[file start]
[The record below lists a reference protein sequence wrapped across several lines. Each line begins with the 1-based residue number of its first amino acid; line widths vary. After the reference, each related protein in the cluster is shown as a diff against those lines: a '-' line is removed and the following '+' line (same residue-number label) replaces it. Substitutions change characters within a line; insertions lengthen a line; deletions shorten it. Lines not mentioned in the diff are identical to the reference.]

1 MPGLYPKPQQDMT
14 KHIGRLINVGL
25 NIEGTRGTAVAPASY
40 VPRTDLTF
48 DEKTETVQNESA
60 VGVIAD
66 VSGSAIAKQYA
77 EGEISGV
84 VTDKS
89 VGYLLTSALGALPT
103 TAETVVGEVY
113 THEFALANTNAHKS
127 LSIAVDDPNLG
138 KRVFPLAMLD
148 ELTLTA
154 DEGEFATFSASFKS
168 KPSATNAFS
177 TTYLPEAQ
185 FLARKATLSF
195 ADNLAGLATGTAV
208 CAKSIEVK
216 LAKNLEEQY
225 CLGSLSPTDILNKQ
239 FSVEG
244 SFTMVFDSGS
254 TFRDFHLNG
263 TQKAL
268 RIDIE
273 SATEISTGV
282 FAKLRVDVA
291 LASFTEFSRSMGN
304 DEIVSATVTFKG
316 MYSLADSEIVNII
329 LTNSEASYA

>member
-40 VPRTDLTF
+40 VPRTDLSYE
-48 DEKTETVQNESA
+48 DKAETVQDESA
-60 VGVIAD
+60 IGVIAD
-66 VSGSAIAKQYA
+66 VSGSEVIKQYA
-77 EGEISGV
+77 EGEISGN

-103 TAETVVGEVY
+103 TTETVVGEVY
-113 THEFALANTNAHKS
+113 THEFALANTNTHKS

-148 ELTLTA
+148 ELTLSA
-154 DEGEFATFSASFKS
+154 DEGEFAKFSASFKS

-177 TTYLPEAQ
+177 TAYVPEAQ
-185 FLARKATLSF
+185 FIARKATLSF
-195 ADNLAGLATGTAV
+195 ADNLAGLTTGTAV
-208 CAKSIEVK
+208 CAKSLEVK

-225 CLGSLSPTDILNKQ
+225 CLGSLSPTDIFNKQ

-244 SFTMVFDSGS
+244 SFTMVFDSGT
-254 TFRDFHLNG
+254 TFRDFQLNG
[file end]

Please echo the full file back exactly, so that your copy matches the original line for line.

[The record below lists a reference protein sequence wrapped across several lines. Each line begins with the 1-based residue number of its first amino acid; line widths vary. After the reference, each related protein in the cluster is shown as a diff against those lines: a '-' line is removed and the following '+' line (same residue-number label) replaces it. Substitutions change characters within a line; insertions lengthen a line; deletions shorten it. Lines not mentioned in the diff are identical to the reference.]

1 MPGLYPKPQQDMT
14 KHIGRLINVGL
25 NIEGTRGTAVAPASY
40 VPRTDLTF
48 DEKTETVQNESA
60 VGVIAD
66 VSGSAIAKQYA
77 EGEISGV
84 VTDKS
89 VGYLLTSALGALPT
103 TAETVVGEVY
113 THEFALANTNAHKS
127 LSIAVDDPNLG
138 KRVFPLAMLD
148 ELTLTA
154 DEGEFATFSASFKS
168 KPSATNAFS
177 TTYLPEAQ
185 FLARKATLSF
195 ADNLAGLATGTAV
208 CAKSIEVK
216 LAKNLEEQY
225 CLGSLSPTDILNKQ
239 FSVEG
244 SFTMVFDSGS
254 TFRDFHLNG
263 TQKAL
268 RIDIE
273 SATEISTGV
282 FAKLRVDVA
291 LASFTEFSRSMGN
304 DEIVSATVTFKG
316 MYSLADSEIVNII
329 LTNSEASYA

>member
-40 VPRTDLTF
+40 VPRTDLSYE
-48 DEKTETVQNESA
+48 DKAETVQDESA
-60 VGVIAD
+60 IGVIAD
-66 VSGSAIAKQYA
+66 VSGSEVIKQYA
-77 EGEISGV
+77 EGEISGN

-103 TAETVVGEVY
+103 TTETVVGEVY
-113 THEFALANTNAHKS
+113 THEFALANTNTHKS

-148 ELTLTA
+148 ELTLSA
-154 DEGEFATFSASFKS
+154 DEGEFAKFSASFKS

-177 TTYLPEAQ
+177 TAYVPEAQ
-185 FLARKATLSF
+185 FIARKATLSF
-195 ADNLAGLATGTAV
+195 ADNLAGLTTGTAV
-208 CAKSIEVK
+208 CAKSLEVK

-225 CLGSLSPTDILNKQ
+225 CLGSLSPTDIFNKQ

-244 SFTMVFDSGS
+244 SFTMVFDSGT
-254 TFRDFHLNG
+254 TFRDFQLNG